The operation of molding the artificial teeth ready for vitrification, by the use of the mold parts disclosed in Figs. 1 to 5, inclusive, is as follows: Within the recess 4 of the back mold part 2, the darker shade body material is placed about the post and anchor, and similarly, some of the same material is placed in therecessed portions 5 and 7 a of the mold part 3 and the two parts of the mold, 2 and 3, are then placedtogether and the dark shade materials compressed to fill out the mold space 8 and to form the. body portion A of the tooth structure indicated in Figs. 4 and 8. This provides a tooth body of smaller size in respect to its incisal end and the lower two-thirds of its face portion, but the shape of the neck portion 5 is compressed .to its full size, and has in its face all of the fine markings required by the finished tooth. The mold is then subjected to sufiicient heating to dry out or slightly bake the body material contained within the molds to bring the porcelain material to a biscuited condition. When this has been accomplished, the mold part 3 is removed, leaving the biscuited body portion A in-the mold part 2. Thereafter, the mold part 3 of Figs. 1 and 2 is supplied with the lighter porcelain material at its incisal end and over its surface 7 and applied to the mold part 2 with the biscuited teeth therein, and inthis manner th lightshade porcelain material B (see Fig.8) is molded as a facing upon the body material and providing the incisal end of the tooth structure. When this has been accomplished, the mold parts 2 and 3 are then subjected to sufiicient heat to dry out the enamel facing material B to provide a biscuited tooth of the full size which-is then removed from the mold parts and subjected'to vitrification in the usual manner. Before vitrification, the post 13 is removed, leaving. the usual anchor 14 and a hole leading to it, such as when soldered pin teeth are to be produced. In those cases, where a pin is to be baked in with the tooth, such pin would be represented by the ing alloy that will not fuse at the vitrification temperature.

By making an artificial tooth in this manv ner, the shapingof the body material A and the facing material B will be accurately accomplished and, moreover, the finest carving and characteristics of the face of the tooth will be retained from the incisal end to the. highest point in the neck. It will also be understood that the mold part 3, so far as its neck portion 5 is concerned, is identically the same as the corresponding part of the mold part 3 for the finished tooth. The shape and configuration as to details of marking in the neck portion will be identically the same in the two stages of molding, namely, first with the mold part, 3 and then with the mold part 3, in conjunction with the same back part 2. It will further be understood that as the back part 2 is used with both the face mold parts 3 and 3 and that the body material A in both instances remains in identically the same position in the'back mold part, no undue strains can be exerted to crack or weaken the biscuited body part A during the molding operation of the facing part B. Furthermore, the facingpart B is'kept well below the top and the neck so that no strains are put upon the neck portion corresponding to the part 5. Moreover, the molding of the light shade material B puts little or nopressure upon the middle part of the face of the biscuited tooth part A, whereas at the incisal end, where a larger body of the material is being molded, the molding operation comes between two metal dies and consequently there is little or no tendency to produce defective action upon the biscuited part A. By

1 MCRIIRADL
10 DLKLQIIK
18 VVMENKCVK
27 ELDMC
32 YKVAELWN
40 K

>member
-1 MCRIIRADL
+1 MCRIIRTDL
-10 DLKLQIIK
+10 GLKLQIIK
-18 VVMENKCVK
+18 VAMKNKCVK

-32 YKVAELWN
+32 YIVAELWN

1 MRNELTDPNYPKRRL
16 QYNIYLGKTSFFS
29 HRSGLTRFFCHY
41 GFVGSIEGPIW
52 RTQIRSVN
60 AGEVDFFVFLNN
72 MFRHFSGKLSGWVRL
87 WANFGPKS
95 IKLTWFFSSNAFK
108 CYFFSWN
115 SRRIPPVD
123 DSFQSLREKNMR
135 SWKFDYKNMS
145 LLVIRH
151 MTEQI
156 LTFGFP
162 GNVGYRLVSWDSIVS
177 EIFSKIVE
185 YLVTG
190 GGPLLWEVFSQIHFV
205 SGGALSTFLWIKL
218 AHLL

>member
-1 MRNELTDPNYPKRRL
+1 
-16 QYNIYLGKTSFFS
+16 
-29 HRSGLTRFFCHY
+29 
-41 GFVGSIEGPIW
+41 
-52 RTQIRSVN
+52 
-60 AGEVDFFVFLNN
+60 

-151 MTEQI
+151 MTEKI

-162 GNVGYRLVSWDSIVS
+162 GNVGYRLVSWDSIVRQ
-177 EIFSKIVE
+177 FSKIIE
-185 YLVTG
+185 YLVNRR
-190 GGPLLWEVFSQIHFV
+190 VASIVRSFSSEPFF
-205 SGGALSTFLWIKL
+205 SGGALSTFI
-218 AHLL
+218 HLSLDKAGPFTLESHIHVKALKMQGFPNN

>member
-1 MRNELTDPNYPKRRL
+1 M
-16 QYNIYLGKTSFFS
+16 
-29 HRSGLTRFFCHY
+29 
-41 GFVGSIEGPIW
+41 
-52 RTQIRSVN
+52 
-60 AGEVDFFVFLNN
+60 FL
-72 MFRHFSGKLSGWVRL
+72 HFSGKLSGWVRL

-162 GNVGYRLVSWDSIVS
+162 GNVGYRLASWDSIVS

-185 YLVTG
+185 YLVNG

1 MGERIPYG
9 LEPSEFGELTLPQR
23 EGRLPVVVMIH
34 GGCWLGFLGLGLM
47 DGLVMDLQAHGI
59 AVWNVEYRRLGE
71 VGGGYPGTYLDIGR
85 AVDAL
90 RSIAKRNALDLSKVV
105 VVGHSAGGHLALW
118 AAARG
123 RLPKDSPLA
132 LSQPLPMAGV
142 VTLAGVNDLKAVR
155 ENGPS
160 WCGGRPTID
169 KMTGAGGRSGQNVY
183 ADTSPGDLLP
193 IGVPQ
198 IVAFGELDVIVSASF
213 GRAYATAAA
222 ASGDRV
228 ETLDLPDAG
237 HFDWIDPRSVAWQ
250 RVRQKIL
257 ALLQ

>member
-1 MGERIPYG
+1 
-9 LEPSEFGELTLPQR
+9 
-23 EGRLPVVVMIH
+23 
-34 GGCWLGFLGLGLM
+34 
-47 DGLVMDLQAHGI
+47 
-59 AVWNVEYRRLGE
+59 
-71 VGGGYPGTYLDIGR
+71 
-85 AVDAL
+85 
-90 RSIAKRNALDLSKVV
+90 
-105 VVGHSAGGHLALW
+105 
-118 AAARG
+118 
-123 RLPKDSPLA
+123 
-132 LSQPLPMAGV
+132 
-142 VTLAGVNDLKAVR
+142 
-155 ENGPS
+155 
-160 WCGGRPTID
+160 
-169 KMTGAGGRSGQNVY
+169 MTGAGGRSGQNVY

reason of these facts, the more or less brittle biscuited body portion A is not injured in any manner by the final application of the light shade facing material B.

If desired; the mold part 3 of Fig. 2 may be entirely omitted and the mold part 3 formed with two sets of removable bars, namely, the set corresponding to 6 of Fig. 4 and 6 of Fig. 6. The only difference between what is shown in Fig. 4 and Fig. 6 is in the shape of the recessed surface 7 of Fig. 4, as compared with the surface 7 of Fig. 6, the former being to provide the frontal surface of the body part A of the darker material, whereas the latter is intended to provide the labial face of the light shade porcelain facing material B, for two-thirds of the lower part of the tooth structure, and all of the incisal end. If, therefore, it was in- Fig. 4 and use it in that combination to pro This is removed from the molds and vitrified in the usual manner. In this procedure, it

' is seen that as the neck portion 5 is molded by the same mold'parts and with the same back die portion 2, no undue strain can come upon the biscuited tooth and, therefore, no ruptures or Weaknesses are produced.

.In making up the mold part 3 with interchangeable bars 6 and 6 it will be necessary that the facial surface 5 must have impressed upon it the finer lines or characteristic surface forms of the finished tooth and this is also similarly required in the case of the labial portion -7. To accomplish this, the steel master die. (Fig. 7) would be inserted between the mold parts 2, 3 and 6 and subjected to pressure to insure the proper configuration marks of the facial portions 5 and 7 for the finished tooth.. Having once so impressed the neck portion 5, it would not be necessary to use the dies (Fig. 7 when substituting the mold part 6*, because the surface 7 a of such bar is not required to mold the labial surface of the tooth.

By reason of the following out of the meth- 0d of this molding, no undue strain is put upon the biscuited tooth structure where the light colored porcelain material would need to be relatively thin, and consequently the main strain is centered toward the incisal end X (Fig. 8) vwhere there is a greater body of the light shade porcelain material .and